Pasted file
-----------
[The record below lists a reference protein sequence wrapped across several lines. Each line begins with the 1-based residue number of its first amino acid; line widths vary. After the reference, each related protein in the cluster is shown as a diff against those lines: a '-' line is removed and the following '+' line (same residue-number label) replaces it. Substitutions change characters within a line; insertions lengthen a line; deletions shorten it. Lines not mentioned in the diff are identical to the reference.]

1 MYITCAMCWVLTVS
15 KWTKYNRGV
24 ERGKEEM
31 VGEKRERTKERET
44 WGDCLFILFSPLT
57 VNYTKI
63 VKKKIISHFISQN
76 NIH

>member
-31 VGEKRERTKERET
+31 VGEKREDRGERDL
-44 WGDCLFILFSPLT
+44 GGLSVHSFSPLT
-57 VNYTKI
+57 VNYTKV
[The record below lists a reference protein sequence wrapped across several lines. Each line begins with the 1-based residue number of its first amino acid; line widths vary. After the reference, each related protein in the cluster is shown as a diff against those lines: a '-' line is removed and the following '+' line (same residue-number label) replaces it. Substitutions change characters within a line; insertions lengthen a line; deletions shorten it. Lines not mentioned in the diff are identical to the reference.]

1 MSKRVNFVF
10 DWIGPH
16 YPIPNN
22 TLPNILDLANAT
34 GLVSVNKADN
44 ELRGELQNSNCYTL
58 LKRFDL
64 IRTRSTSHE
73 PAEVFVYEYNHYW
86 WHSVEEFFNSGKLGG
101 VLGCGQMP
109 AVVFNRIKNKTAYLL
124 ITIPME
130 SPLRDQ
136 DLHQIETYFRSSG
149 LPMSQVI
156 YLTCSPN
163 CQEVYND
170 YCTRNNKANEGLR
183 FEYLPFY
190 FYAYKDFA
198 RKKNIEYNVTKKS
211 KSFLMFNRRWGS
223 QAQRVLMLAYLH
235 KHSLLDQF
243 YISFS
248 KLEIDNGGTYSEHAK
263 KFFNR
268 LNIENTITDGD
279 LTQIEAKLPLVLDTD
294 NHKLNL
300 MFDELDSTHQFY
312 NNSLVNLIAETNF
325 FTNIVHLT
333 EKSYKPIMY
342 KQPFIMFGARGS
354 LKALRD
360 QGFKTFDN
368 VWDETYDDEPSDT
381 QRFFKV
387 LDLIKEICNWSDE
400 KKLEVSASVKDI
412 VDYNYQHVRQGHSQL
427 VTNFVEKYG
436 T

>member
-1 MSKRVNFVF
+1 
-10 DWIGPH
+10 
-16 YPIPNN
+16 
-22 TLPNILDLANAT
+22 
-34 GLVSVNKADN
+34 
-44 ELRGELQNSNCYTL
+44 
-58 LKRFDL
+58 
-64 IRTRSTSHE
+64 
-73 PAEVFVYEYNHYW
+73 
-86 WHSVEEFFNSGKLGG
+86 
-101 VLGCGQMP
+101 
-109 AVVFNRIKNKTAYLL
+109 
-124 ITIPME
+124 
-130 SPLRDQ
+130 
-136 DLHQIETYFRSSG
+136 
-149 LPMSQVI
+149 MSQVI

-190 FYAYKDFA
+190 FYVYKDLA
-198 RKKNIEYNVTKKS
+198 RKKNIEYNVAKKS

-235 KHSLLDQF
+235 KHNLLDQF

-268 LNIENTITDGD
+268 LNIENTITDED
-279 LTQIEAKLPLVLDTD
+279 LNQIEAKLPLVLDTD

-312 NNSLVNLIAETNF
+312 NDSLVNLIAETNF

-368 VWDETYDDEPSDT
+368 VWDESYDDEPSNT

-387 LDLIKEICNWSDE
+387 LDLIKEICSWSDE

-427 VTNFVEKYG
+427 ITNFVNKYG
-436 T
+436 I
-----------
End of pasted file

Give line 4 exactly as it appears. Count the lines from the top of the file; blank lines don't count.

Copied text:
24 ERGKEEM